Veterans Assistance Commission denials soar as demand increases and donations drop

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File photo. The hands of veterans as they wait outside the meeting room for the Veteran's Assistance program on the first Monday of the month at Brookens Champaign County Building on Monday, November 3, 2014. Photo by Darrell Hoemann/C-U Citizen Access

The Veterans Assistance Commission receives $80,000 annually from Champaign County to help veterans with their utilities, mortgage or rent. 

The commission has assisted 422 veterans through November this year, but it has had to turn away many requests because donations that supplement the county money were down, said Brad Gould, the commission’s superintendent.

In 2019, the VAC recorded 61 denials of service to veterans. Through the 11 months of 2020, the number has risen to 176.

“The reason denials are up a little bit this year compared to last year is because I didn’t have that extra money,” Gould said.

In 2019, he had close to $18,000 from donations on top of the guaranteed $80,000. This year he’s only received $5,000 in donations in January before the pandemic hit.

Gould usually gets money from Veterans of Foreign Wars (VFW) and the American Legion. Still, the Legion’s charity event was canceled during their March to June lockdown, leaving them without any extra money to donate. The Veterans Charity Ride, a nonprofit organization, had their motorcycle run withdrawn and was unable to help Gould out with donation money.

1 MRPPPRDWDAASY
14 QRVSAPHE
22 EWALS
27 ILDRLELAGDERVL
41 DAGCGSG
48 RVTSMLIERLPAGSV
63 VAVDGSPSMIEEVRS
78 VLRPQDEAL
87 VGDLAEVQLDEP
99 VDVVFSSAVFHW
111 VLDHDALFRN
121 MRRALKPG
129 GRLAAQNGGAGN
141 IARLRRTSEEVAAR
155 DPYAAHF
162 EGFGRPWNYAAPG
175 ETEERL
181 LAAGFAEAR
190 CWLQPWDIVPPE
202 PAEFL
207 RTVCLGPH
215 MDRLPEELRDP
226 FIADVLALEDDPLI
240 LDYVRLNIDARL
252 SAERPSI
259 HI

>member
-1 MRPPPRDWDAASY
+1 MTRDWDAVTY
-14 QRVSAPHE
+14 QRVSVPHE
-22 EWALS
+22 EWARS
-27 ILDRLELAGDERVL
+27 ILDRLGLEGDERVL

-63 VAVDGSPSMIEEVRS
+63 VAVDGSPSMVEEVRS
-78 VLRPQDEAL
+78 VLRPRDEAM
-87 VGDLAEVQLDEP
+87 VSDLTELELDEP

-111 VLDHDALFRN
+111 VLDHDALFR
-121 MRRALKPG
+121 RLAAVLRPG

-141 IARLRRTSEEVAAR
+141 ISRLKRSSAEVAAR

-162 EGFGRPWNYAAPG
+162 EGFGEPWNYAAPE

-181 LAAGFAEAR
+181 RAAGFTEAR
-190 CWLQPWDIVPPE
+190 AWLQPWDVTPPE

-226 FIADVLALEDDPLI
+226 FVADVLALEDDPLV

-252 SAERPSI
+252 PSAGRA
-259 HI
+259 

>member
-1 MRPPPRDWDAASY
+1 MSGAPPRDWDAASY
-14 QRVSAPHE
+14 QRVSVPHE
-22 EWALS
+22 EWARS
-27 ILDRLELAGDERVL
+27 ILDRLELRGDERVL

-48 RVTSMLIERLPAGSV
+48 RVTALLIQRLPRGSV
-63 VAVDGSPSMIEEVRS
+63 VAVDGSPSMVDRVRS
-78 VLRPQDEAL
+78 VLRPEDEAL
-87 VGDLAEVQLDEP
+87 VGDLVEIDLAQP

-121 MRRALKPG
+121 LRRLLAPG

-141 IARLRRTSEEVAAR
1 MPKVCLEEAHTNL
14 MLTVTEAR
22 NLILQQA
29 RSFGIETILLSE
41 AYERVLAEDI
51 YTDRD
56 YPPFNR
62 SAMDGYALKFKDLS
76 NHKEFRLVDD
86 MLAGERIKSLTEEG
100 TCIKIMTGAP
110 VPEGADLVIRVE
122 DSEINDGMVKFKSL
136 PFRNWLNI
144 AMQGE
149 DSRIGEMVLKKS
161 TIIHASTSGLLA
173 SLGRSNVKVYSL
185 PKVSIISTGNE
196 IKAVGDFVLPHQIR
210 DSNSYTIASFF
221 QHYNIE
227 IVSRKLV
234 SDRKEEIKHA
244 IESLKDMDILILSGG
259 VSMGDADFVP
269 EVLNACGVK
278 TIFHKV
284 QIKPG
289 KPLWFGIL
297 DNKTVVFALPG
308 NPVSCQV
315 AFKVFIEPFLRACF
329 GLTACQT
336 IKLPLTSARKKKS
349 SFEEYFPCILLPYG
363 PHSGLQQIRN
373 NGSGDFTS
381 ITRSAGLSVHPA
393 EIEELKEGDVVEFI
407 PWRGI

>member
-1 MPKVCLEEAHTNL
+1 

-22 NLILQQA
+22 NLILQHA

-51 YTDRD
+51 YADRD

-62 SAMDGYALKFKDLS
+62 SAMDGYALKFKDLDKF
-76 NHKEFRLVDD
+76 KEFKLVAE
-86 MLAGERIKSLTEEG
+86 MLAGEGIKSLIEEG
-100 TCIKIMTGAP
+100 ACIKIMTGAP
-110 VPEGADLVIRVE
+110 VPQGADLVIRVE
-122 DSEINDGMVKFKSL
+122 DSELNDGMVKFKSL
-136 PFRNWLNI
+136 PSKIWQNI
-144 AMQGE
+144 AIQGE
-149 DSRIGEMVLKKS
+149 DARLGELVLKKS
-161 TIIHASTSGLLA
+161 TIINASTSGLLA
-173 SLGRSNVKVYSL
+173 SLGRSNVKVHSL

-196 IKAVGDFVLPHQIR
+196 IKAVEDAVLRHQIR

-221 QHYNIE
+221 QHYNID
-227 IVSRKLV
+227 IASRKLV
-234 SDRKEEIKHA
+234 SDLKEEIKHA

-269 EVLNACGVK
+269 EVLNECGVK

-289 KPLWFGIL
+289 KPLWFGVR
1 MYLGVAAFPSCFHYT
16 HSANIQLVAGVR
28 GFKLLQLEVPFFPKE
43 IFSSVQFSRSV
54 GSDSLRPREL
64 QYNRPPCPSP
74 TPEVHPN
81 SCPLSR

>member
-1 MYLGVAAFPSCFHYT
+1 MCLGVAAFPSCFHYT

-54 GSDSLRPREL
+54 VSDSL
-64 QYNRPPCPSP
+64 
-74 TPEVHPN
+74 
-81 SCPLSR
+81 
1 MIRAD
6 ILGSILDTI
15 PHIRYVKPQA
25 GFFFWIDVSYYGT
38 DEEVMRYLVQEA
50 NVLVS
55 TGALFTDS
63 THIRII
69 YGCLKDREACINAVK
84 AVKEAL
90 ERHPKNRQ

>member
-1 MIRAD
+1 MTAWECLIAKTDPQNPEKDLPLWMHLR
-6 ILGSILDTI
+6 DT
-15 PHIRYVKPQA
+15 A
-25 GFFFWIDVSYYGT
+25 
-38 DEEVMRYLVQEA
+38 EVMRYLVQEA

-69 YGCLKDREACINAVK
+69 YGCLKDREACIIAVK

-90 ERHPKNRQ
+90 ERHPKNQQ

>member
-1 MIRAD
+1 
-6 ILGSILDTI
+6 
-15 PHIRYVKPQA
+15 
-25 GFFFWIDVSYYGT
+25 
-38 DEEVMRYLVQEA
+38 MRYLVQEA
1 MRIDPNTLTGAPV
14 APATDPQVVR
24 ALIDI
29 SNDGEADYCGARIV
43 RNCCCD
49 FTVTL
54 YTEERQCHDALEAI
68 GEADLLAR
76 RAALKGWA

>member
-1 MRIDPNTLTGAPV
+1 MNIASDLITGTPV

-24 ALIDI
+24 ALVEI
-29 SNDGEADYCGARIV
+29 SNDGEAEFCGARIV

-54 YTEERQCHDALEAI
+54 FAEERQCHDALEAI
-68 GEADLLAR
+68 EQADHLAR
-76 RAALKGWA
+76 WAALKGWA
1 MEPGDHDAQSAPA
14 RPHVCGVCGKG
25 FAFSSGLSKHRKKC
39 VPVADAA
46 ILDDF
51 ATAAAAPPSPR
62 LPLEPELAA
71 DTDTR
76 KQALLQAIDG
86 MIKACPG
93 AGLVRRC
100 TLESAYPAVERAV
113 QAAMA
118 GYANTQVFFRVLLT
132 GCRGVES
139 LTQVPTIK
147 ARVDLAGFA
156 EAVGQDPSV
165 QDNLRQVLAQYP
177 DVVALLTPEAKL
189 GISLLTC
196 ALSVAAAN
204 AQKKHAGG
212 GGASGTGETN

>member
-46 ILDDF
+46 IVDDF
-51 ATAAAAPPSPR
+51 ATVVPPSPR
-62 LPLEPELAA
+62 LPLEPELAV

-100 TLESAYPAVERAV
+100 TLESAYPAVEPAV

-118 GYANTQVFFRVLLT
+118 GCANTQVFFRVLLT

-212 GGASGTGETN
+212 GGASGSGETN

“They’re hurting just like any other small business, and a lot of donations, in general, are down ’cause people are just trying to keep their businesses alive,” Gould said. “I can’t help any extra people as I have in the past. The only thing that’s changed this year is, percentage-wise, I’m helping more out with rent (56 percent),” he said. 

For short-term emergencies on veterans turned away, Gould will work with state agencies to help a veteran out. But he’s limited by helping out with the mortgage, utilities, and rent. If it’s a serious enough case, Gould said he would get with different state organizations, VFW, American Legion, Salvation Army, the Veteran Affairs Department, and try to find the funding that way.

As part of the rules, Gould cannot help a veteran with a conduct discharge nor assist a veteran on parole, but none applied recently. 

Gould is hoping for a positive turn of events to assist more veterans by having these charity drives from other veteran organizations resume, to increase donations towards veterans living in Champaign County.  

Gould divides the money coming out to $6,600 per month. Once that level is reached, the money is shut off until the next month. 

Although there are exceptions, March of this year was the highest total of funds assisted, $8,057, and 44 veterans were helped. 

Gould does set aside $100 for a veteran who has never used the program and records how many people he had to turn away for a particular month. Just because they have turned away that month doesn’t mean they weren’t helped in the next month.

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